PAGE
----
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Scottish children being put behind bars rather than into care due to rising number of English youngsters in Scots facilities

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SCOTTISH children are being put behind bars instead of into care because of a rising number of English youngsters being placed here, experts warn.

The number of cross-border placements – where children from England and Wales are accommodated in secure care facilities in Scotland – has soared in recent years, with up to half of all spaced now being taken up by non-Scots.

The five Scottish units – four of which are privately run – are paid for taking the English and Welsh children.

Scottish children are being sent to Polmont Young Offenders’ Institution due to the lack of space, with one social work professional reporting they had to do this three times in recent weeks.

There they are at risk of mixing with more serious young offenders than in a secure care facility.

Experts say the secure accommodation system is at breaking point, and have called for urgent action to ensure Scots children can be placed in care and non-Scots can be found places closer to home.

It comes following a change in the law last year which made it easier for children from England and Wales to be placed in secure care facilities in Scotland.

In Scottish Government documents from 2017, deputy first minister John Swinney warned that income from non-Scottish placements were necessary to keep all five units open.

He said: “The withdrawal of English placements would lead to a loss of income to one or more of the Scottish units, with the possibility it would force at least one provider into an early and unplanned closure.”

Experts argue this has been pushed too far, with too many placements being accepted.

Who Cares? Scotland chief executive Duncan Dunlop said: “Young people who are in a moment of real vulnerability are being asked to carry the burden of whatever is driving this decision making.

“We have to be clear about what secure care is – the removal of a young person’s liberty and freedom. It now looks like this comes with a likelihood of also being moved to a young offenders’ institution. We have to decide honestly if this is the best that we can do to support young people who are vulnerable.”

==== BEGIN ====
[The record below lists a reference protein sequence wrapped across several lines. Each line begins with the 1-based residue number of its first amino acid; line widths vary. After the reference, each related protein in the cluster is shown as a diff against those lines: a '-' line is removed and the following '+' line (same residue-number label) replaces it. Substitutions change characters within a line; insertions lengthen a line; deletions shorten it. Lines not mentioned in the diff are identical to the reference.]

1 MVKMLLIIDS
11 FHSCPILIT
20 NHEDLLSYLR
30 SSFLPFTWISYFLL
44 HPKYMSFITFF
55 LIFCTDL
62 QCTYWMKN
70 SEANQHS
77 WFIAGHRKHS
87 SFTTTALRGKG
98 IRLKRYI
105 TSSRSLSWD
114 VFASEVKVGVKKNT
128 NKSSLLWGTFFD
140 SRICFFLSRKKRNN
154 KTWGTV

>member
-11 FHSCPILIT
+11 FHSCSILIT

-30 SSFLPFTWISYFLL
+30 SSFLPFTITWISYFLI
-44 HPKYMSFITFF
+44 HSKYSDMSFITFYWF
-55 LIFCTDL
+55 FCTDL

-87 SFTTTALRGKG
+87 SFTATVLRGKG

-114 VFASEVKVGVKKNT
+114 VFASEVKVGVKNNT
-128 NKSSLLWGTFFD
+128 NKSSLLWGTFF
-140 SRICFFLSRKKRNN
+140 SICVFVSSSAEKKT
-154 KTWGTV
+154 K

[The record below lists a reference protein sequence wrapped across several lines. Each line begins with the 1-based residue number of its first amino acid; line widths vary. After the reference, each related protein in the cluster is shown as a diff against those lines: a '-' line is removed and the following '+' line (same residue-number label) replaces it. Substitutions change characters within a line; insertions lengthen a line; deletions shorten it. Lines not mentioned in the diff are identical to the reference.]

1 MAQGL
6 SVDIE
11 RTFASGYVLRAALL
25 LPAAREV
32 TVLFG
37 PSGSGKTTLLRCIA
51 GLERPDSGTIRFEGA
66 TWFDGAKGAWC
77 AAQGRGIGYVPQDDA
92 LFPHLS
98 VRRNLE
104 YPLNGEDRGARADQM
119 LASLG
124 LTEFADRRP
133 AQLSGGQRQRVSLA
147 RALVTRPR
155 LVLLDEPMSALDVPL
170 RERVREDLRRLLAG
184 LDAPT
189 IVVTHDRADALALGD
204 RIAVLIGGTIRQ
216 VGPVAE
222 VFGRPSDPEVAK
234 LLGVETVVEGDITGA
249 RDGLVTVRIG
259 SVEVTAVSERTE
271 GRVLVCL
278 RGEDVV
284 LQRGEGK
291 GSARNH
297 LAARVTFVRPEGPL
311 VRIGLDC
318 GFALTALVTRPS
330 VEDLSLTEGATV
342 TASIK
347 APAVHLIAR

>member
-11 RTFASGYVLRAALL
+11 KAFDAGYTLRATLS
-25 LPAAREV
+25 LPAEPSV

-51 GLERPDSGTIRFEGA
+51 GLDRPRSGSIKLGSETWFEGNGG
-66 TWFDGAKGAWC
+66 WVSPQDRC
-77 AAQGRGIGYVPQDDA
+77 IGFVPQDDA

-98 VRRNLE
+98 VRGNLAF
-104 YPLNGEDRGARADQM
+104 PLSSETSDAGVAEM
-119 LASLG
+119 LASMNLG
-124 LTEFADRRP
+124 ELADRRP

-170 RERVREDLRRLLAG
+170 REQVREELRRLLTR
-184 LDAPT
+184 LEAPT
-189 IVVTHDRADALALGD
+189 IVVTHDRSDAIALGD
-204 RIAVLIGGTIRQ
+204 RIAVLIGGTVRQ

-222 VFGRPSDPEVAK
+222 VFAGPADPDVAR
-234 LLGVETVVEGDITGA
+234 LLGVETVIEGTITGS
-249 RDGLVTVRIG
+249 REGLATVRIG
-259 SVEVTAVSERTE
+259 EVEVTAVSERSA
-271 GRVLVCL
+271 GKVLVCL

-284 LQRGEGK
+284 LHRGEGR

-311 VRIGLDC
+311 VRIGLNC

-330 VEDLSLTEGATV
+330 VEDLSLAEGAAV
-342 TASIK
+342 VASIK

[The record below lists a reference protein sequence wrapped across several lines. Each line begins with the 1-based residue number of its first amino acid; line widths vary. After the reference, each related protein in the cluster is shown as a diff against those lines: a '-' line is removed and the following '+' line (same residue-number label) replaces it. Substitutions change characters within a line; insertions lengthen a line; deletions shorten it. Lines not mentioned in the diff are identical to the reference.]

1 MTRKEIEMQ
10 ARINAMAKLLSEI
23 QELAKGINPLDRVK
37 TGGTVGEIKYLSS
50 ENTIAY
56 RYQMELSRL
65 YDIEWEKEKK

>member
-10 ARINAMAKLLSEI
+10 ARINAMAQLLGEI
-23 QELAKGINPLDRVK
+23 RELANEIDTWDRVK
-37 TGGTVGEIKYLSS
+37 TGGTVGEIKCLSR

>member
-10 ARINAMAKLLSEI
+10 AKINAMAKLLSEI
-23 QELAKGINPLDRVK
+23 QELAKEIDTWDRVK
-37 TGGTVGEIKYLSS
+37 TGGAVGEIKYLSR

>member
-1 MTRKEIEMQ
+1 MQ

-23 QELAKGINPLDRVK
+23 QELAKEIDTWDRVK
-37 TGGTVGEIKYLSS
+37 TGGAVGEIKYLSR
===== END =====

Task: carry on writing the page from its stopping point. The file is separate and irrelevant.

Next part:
Carolyne Willow, director of children’s rights charity Article 39, said: “These are already extremely vulnerable children who haven’t had the best start in life, so it is absolutely incumbent on the government to make sure that local authorities have the resources to make sure there is provision for children locally.

“Secure units in Scotland are clearly in a very difficult position. They are being presented with requests to look after children in very grave need and it would take a lot for a service to turn away that child.

“We need a political solution and a commitment to provide for children who are in the care of the state.”

A report by the Centre for Youth and Criminal Justice released last month stated the increase in cross-border placements could be down to a reduction in places in English and Welsh facilities – from 390 available in 2006 to 254 in 2016.

Scotland’s secure care units can accommodate just 84 children, at an average cost of £5,500 a week.

Edinburgh City Council, which runs the country’s only publicly-run secure care unit, refused to discuss how much it receives for taking children from outside Scotland, saying that figure is “commercially sensitive”.

The management of the other four secure units in Scotland did not respond to the same question.

Secure care is considered the most intensive form of care, as children are locked up and unable to leave the facility by themselves, but unlike prison, they provide young people with more opportunities to learn and prepare for life outside care.

While pain-inducing restraint techniques are not allowed in Scotland’s five secure care facilities, they are allowed in young offenders’ institutions.

The Scottish Children’s Reporter Administration said: “We are aware from time to time that there are pressures on beds in the secure estate and that places are not always available when young people need them. This re-enforces the importance for the next commissioning round to ensure that current and future demands are well understood and that places are available for all who need them.”

The Scottish Government said: “Scotland’s secure units have had arrangements for cross-border placements for a number of years and the number of these will vary at any given time. The safety, wellbeing and security of young people is our primary concern.”